Shooting for the moon


credit: CNN

50 years since the last time humans have touched down on the moon, NASA has made a promise to put not only another foot on the lunar surface but to bring the first woman and person of color within the decade. Keeping this goal in mind, they plan to send out Artemis II, a 10-day mission out beyond the moon around November 2024.  

Artemis I concluded in Dec. 2022 after NASA’s Orion capsule spent a little over 25 days in an uncrewed flight around the moon, paving the way for future missions. Building off the successful data collection, Artemis II will send a crew past the moon, which could potentially be the farthest any human has traveled. They will then circle the moon before landing back on Earth in the Pacific Ocean.  

“[The] exact distance beyond the Moon will depend on the day of lift-off and the relative distance of the Moon from the Earth at the time of the mission,” Kathryn Hambleton, NASA spokesperson, said in a CNN article. 

The crew selected for the mission has been emphasized for its diversity, as it includes men and women beyond the predominately White male teams that have categorized past historic voyages. The astronauts were revealed on April 3, 2023, as Reid Wiseman, Victor Glover, and Christina Koch from NASA and the Canadian Space Agency’s Jeremy Hansen. Hansen will make history as the first Canadian to travel into deep space. Koch holds her own achievement list, being a part of the first all-female spacewalk and the current record holder for the longest single spaceflight as a woman.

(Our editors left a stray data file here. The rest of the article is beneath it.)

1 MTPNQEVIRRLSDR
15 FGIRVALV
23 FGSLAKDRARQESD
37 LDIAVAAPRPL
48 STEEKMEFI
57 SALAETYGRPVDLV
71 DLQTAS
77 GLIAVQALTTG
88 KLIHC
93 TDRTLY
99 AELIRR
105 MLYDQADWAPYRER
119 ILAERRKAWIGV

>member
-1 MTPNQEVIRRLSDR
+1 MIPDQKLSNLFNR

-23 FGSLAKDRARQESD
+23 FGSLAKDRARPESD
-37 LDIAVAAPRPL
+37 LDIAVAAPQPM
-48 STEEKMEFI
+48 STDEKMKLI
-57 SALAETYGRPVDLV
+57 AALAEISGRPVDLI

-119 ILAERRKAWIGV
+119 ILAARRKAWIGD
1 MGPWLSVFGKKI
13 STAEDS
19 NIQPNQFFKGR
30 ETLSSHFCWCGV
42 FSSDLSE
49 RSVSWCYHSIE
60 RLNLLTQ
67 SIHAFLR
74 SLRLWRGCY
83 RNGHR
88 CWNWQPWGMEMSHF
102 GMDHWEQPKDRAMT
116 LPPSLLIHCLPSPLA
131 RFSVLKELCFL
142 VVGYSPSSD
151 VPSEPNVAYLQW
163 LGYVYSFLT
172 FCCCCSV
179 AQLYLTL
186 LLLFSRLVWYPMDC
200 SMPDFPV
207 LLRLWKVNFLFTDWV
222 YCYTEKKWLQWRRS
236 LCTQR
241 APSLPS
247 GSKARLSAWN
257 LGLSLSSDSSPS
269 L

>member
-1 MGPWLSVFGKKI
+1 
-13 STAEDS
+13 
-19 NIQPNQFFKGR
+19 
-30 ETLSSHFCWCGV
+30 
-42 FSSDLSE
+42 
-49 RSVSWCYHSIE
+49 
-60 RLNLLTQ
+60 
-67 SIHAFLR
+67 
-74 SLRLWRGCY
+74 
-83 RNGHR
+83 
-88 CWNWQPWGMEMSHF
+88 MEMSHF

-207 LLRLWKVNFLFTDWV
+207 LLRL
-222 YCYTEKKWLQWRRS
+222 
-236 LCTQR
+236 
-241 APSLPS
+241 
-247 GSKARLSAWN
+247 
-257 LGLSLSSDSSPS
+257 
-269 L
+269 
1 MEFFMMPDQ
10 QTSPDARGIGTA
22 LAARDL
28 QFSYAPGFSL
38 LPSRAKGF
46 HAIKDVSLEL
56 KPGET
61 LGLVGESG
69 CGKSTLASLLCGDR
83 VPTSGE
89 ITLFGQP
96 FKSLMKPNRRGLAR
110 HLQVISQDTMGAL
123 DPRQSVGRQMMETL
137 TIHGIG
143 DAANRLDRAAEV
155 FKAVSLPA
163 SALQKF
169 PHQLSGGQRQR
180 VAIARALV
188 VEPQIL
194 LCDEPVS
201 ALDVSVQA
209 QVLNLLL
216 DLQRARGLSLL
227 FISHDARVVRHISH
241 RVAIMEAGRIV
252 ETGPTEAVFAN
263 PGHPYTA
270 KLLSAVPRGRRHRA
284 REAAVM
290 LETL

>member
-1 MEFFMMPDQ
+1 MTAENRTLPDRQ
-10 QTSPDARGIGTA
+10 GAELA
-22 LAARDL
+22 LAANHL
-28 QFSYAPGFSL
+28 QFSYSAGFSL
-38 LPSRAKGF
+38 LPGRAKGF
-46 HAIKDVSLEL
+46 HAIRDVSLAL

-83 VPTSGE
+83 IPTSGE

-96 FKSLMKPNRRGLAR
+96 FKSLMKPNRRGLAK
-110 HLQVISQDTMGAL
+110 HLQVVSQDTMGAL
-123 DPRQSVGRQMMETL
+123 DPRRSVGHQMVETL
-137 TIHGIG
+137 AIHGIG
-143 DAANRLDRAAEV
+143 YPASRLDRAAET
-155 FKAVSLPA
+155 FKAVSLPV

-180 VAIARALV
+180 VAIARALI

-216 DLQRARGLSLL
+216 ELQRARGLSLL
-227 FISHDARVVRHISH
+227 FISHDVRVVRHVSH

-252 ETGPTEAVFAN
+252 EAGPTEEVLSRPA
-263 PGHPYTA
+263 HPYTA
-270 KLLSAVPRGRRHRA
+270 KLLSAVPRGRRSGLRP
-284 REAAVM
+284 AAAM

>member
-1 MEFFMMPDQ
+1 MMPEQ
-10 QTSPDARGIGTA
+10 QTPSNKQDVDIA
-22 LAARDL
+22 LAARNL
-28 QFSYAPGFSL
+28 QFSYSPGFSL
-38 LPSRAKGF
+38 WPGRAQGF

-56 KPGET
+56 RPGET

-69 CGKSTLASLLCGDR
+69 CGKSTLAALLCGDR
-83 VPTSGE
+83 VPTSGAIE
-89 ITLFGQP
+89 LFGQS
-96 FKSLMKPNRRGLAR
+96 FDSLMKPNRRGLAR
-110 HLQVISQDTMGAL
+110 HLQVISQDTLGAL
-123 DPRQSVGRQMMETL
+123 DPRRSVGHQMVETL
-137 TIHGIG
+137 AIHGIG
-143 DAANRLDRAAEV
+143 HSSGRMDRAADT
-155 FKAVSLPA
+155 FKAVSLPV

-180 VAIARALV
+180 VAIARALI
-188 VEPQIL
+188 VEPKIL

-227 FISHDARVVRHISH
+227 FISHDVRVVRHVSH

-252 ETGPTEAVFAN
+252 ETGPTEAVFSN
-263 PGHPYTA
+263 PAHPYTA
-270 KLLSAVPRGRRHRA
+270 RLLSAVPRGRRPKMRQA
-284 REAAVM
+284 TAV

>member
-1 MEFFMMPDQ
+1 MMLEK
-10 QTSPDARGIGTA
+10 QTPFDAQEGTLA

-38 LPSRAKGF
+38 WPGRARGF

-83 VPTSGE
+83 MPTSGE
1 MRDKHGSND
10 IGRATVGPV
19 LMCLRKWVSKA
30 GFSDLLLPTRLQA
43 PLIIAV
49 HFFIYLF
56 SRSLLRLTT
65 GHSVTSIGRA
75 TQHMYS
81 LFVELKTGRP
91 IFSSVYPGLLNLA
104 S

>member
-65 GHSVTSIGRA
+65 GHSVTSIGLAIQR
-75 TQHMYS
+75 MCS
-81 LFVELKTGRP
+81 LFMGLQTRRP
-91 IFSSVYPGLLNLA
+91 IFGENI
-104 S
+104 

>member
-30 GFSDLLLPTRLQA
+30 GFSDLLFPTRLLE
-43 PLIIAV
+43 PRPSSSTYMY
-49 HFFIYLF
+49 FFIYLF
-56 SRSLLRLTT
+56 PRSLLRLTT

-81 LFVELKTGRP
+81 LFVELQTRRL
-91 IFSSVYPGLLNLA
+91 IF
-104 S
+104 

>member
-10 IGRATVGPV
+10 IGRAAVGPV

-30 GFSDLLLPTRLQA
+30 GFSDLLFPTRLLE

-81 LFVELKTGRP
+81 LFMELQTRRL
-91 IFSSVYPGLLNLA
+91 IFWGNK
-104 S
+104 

“I think it would be amazing to watch this group of people create history because it is full of people who, in previous times, would never be sent to do such amazing things because of their gender or nationality, so this is a big step for future astronauts and their voyages to space,” Naomi Sprecher, sophomore, said. 

The astronauts’ work in Artemis II will lay the foundation for Artemis III, in which NASA will fulfill their promise to return people to the moon. This is expected within the decade and is set to have the same crew as Artemis II. The Artemis program itself was designed in aspirations for a permanent lunar outpost that would allow more long-term space exploration.  

“It is so cool to see history unfold in my everyday life; I have always been interested in space and to see that NASA is now sending more people out there and there will be more moon missions in the future is amazing and will hopefully lead to the famous Mars mission,” Neal O’Connor, junior, said. 

As younger generations were not there to experience the historic landing that placed the first man on the moon, make sure to follow the achievements being made today, as the selected crew are set to make revolutionary steps in space exploration.